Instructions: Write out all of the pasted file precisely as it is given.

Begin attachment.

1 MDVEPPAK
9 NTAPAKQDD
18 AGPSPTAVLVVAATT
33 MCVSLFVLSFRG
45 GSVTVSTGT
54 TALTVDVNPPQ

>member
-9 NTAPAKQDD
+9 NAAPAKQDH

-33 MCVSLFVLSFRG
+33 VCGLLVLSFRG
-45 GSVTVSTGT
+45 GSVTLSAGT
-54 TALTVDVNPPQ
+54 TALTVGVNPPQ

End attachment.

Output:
1 MDVEPPAK
9 NTAPAKQDD
18 AGPSPTAVLVVAATT
33 MCVSLFVLSFRG
45 GSVTVSTGT
54 TALTVDVNPPQ

>member
-9 NTAPAKQDD
+9 NAAPAKQDH

-33 MCVSLFVLSFRG
+33 VCGLLVLSFRG
-45 GSVTVSTGT
+45 GSVTLSAGT
-54 TALTVDVNPPQ
+54 TALTVGVNPPQ